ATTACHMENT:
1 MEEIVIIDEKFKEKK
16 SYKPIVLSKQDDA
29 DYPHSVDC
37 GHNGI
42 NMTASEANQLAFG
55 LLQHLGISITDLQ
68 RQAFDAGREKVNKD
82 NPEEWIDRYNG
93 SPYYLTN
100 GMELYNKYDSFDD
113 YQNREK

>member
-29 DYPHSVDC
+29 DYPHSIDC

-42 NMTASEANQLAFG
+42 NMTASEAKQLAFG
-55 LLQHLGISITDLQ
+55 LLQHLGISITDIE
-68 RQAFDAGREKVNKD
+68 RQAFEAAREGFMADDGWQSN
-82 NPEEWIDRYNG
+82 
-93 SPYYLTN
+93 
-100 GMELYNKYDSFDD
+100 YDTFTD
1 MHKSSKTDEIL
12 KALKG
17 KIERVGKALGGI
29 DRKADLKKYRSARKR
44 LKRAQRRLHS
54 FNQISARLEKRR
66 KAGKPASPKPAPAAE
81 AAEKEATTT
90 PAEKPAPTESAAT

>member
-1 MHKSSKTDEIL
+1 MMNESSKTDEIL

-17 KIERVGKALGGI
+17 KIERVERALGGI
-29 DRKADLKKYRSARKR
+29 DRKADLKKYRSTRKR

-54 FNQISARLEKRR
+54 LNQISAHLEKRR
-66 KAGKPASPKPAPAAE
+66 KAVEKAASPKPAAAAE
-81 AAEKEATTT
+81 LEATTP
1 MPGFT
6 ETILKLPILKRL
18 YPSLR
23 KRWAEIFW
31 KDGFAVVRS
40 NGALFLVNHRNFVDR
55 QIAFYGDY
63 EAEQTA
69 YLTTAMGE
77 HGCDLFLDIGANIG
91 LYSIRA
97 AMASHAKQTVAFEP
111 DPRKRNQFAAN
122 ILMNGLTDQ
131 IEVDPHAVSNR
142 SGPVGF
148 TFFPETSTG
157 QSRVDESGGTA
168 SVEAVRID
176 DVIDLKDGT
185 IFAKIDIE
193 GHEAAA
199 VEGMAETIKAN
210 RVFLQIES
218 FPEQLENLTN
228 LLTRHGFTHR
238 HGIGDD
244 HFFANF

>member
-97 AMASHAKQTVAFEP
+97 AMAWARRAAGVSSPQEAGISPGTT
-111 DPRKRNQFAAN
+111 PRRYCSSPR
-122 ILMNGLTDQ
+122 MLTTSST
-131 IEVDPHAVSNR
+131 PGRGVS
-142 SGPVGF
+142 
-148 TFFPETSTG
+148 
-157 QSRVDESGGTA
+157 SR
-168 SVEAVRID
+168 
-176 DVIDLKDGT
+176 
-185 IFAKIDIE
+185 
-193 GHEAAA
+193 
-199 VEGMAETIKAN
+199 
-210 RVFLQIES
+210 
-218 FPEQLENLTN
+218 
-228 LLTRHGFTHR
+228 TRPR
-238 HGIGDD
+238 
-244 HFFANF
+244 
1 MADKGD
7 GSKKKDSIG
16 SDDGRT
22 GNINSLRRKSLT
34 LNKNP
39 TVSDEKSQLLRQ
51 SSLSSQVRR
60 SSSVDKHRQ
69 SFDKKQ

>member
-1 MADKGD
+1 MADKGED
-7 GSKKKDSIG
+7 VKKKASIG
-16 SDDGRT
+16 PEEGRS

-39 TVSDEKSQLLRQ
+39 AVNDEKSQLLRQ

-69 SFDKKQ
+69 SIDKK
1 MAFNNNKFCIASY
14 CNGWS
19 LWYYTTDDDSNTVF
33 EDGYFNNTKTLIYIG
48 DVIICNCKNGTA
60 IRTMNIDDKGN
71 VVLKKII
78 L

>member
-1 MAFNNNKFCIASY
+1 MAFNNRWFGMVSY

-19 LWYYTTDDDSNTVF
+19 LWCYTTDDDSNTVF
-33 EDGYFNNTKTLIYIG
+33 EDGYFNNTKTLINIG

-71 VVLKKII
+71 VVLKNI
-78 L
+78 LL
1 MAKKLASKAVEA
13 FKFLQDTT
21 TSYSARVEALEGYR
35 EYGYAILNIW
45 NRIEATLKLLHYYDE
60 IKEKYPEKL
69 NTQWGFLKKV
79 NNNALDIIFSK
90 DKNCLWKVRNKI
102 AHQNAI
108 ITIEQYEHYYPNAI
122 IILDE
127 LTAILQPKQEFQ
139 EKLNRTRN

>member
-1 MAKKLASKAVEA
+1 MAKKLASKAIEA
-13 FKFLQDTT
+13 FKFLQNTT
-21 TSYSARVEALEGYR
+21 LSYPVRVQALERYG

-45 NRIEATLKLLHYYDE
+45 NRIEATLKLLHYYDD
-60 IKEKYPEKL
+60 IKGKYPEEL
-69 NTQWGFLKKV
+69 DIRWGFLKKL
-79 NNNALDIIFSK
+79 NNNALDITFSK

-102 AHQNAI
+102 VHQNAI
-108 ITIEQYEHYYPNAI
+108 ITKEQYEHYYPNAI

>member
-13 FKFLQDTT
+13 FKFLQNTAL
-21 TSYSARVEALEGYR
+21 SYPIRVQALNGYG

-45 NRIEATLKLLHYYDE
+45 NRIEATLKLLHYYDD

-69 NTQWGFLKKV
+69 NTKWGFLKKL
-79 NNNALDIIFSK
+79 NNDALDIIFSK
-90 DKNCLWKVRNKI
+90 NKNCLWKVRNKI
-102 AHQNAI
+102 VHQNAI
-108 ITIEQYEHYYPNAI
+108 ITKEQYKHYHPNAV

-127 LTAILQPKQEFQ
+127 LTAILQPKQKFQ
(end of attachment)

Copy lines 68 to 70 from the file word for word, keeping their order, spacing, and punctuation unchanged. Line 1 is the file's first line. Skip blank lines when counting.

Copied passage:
176 DVIDLKDGT
185 IFAKIDIE
193 GHEAAA